It took a couple of weeks and many phone calls to get Sam's EEG report. The neurologist, as soon as she got it from the hospital, left me a voice mail message telling me to make an appointment as soon as possible. I think most people expected me to be upset by this. I really wasn't. Look at it this way - Sam is profoundly disabled. This test was either going to come back normal, leaving us exactly where we were before, or abnormal, giving us more to investigate and possibly an action plan. Sam is still very disabled but with the abnormal result and an action plan, at least there is the hope of at least a small amount of improvement.
A certain percentage of the typical population gets abnormal EEG results even if there are no true seizures occuring. A certain percentage of autistic people will also get abnormal results with no real seizure but for autistics, the chance is higher that seizures are occuring. The neurologist wanted to do a video EEG to get more information as to whether we are looking at a seizure disorder but since that involve sticking things to his head and making him stay in a bed for 48 hours, we detemrined that such a test is next to impossible.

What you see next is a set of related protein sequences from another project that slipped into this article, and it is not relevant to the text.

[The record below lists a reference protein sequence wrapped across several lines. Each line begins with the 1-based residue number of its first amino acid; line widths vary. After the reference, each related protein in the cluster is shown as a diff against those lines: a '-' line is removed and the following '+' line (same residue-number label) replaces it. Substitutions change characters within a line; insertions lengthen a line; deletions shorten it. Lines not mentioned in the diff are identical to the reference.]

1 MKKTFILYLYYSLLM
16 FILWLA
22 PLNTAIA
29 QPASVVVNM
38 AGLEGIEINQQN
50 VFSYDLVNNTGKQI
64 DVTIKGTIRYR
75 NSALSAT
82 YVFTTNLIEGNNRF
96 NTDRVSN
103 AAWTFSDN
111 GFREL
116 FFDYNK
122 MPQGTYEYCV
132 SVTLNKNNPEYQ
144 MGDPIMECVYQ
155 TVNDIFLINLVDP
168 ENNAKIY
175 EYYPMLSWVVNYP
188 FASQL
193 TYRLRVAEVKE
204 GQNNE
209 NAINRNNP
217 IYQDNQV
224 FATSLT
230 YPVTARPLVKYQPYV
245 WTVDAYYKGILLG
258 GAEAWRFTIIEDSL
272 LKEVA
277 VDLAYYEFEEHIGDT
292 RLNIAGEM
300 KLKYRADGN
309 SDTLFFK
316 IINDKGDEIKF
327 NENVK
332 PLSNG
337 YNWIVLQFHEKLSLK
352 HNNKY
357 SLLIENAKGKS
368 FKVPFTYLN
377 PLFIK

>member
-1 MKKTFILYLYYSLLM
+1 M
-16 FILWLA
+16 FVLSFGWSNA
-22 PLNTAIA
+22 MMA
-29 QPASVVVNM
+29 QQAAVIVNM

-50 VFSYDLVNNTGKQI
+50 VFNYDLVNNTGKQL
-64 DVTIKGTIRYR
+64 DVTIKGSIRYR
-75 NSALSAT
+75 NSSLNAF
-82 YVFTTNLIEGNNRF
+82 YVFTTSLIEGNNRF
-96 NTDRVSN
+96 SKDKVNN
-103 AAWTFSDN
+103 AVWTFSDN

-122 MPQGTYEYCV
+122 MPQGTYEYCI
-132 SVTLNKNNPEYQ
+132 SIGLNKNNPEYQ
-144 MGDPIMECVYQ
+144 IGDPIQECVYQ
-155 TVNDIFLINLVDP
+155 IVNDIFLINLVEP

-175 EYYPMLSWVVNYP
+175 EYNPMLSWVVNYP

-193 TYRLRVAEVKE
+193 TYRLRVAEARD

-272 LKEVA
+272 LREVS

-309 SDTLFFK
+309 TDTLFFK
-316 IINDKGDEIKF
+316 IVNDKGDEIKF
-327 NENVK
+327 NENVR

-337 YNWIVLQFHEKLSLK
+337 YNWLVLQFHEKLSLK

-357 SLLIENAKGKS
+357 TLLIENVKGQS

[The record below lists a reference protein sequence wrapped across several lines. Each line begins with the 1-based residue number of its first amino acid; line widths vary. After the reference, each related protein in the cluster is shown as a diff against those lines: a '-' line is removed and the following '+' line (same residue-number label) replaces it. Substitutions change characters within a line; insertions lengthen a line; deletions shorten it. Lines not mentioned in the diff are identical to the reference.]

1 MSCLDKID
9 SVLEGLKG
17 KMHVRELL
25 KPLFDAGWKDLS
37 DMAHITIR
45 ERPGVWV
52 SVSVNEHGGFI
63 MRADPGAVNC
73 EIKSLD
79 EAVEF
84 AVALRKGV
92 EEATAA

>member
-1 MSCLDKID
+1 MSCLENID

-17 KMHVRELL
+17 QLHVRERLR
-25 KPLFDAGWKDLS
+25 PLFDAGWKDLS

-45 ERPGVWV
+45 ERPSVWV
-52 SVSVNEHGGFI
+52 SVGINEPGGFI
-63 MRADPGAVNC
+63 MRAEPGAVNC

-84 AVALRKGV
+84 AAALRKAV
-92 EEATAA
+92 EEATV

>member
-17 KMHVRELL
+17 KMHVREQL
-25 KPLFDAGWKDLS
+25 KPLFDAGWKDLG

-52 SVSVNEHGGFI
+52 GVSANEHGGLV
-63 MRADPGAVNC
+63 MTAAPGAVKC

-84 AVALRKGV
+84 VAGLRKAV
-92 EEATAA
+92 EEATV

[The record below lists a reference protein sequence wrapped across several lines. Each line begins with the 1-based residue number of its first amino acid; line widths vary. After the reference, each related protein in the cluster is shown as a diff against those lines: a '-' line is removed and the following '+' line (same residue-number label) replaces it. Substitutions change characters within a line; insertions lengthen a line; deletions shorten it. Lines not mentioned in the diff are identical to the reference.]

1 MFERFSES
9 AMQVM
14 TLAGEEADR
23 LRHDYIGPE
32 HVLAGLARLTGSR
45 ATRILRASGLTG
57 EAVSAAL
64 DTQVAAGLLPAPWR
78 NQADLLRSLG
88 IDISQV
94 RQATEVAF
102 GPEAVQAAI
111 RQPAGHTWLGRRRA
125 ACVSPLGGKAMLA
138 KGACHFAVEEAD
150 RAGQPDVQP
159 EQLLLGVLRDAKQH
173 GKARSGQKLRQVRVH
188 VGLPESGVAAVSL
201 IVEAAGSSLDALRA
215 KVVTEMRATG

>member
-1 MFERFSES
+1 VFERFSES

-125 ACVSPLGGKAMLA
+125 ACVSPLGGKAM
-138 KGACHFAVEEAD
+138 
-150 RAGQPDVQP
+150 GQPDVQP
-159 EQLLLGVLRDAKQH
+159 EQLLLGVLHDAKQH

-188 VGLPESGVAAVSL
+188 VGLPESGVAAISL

The other option, the one we are persuing, is to give Sam a low dose of an anti-seizure med to see if he shows improvement. If he does we move forward. If he doesn't we re-think our plan.
So that is where we are.
If this medication helps Sam I will be incredibly happy. I will also be frustrated. You see, I mentioned concerns about seizures to a number of doctors because Sam had these spasms as a baby that made him rake his face during his sleep and he showed some strange eye movements. It seems like once you have an Autism diagnosis, doctors stop looking for other issues. Only the neurologist felt an EEG was an important step. I first asked about an EEG over 2 years ago when we met with a developmental pediatrician.
Keep your fingers crossed for Sam!